13.13 ...there is a compelling public interest in being able to penetrate any channel of communication, however partially or sporadically. ... Hence the argument for permitting ingenious or intrusive techniques (such as bulk data analysis or Computer Network Exploitation) which may go some way towards enabling otherwise insuperable obstacles to be circumvented

So, he seems to be saying that encryption should not be legislated against (as now), laws should exist to force people to hand over keys (as now, but step forward perfect forward secrecy) and GCHQ should be allowed to try to break encryption (again, presumably as now).

Laws forcing password hand over remain troubling, particularly for those of us getting older and more forgetful, but they have two big flaws from GCHQ's point of view; (a) they are expensive to apply so can't be done on a massive scale and (b) the suspect then knows for certain that they are being investigated. Otherwise, it remains that case that we can try to make our systems more secure and GCHQ can expend effort and money trying to break in - Game On!

Of course, this is all just a report with no legal powers from a lawyer who can be replaced if he starts saying too many sensible things. It remains to be seen if May and Cameron take any notice of it!

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Japan scores ballistic missile shootdown bullseye

Richard Simpson

ICBMs fly too high?

Hmm, perhaps I am missing something here, but surely ICBMs only fly high for part of their journey. Surely, they have to come down to lower altitudes at the end of their flight, otherwise, they won't do anything useful? Now, I don't doubt that shooting down ICBMs is more difficult, but perhaps it is because they go faster? After all, if they go higher up and they had a bigger rocket to start with then it seems logical that they will be going faster by the time they get near the ground.

This all reminds me of an article by George Orwell in which he mocks pre-WW2 newspaper articles explaining that there is no threat from German bombers because anti-aircraft defences would force them to fly too high. The idea presumably being that if you drop a bomb from high enough then it won't reach the ground :-)

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Patent damages not refunded if EPO cancels patent

Richard Simpson

Just a statement of what we all know anyway.

So far as I can see, all the judge is saying is that it is OK for the legal system to be unjust, so long as that is good for business.

Surely it has been painfully obvious for years that this is their opinion, its just that judges and politicians don't normally come right out and say so.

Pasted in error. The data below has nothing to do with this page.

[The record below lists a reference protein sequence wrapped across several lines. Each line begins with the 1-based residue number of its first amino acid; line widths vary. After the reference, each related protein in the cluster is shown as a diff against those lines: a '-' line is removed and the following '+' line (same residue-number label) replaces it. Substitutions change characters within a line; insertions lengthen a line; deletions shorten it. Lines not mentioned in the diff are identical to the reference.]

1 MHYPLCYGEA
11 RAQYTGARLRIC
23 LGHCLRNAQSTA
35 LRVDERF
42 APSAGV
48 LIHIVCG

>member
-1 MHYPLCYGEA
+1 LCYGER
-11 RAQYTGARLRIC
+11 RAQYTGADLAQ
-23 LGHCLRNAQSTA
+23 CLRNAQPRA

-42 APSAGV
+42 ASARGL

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Student detained following attacks on Estonian websites

Richard Simpson

Some interesting points

1) There is a great deal of talk from Estonians about how Russians are invaders. That was certainly the case many years ago, but most Russians living their now were born there and in many cases so were their parents. I accept that many believe that people should be punished for the actions of their parents, grandparents etc. I am not one of them.

2) Most of the trouble in Tallinn has been caused by general purpose hooligans. The sort of people who in the UK would be rioting because their football team lost.

3) It is perhaps instructive to compare Estonia with Lithuania. They both have very similar 20th century histories, but everyone who was a permanent resident on the day that Lithuania gained independence became a citizen. The same is not true in Estonia where there are still a great number of stateless Russians.

4) Estonia gained independence in 1991, therefore, any Russian younger than their mid-thirties can't regret that they no longer run the country, since they never did.

5) Is Amnesty International prejudiced against Estonians? I don't know, but they certainly have plenty to say about their language laws (http://web.amnesty.org/library/Index/ENGEUR510012007?open&of=ENG-EST). In my non-legal opinion, Estonia is going to end up in front of the EU for breaching EU laws designed to protect linguistic minorities.

6) Very little known fact: Consider my wife's grandmother. She lives in Russia in the same cottage she was born in and speaks only Russian. She sounds like the sort of person that the Estonians would want nothing to do with doesn't she? But, between the two world wars, the bit of Russia where she lives was part of the first Estonian Republic. As a result of this, the Estonian government will give citizenship to her and any of her decedents. My wife's cousin doesn't speak a word of Estonian and apart from 2 short holidays has never set foot in the place, but because of her grandmother she now has an Estonian and thus EU passport. Meanwhile, many Russians who were born in Tallinn and have lived there all their lives, but also don't speak Estonian remain stateless. This seems a little inconsistent to me.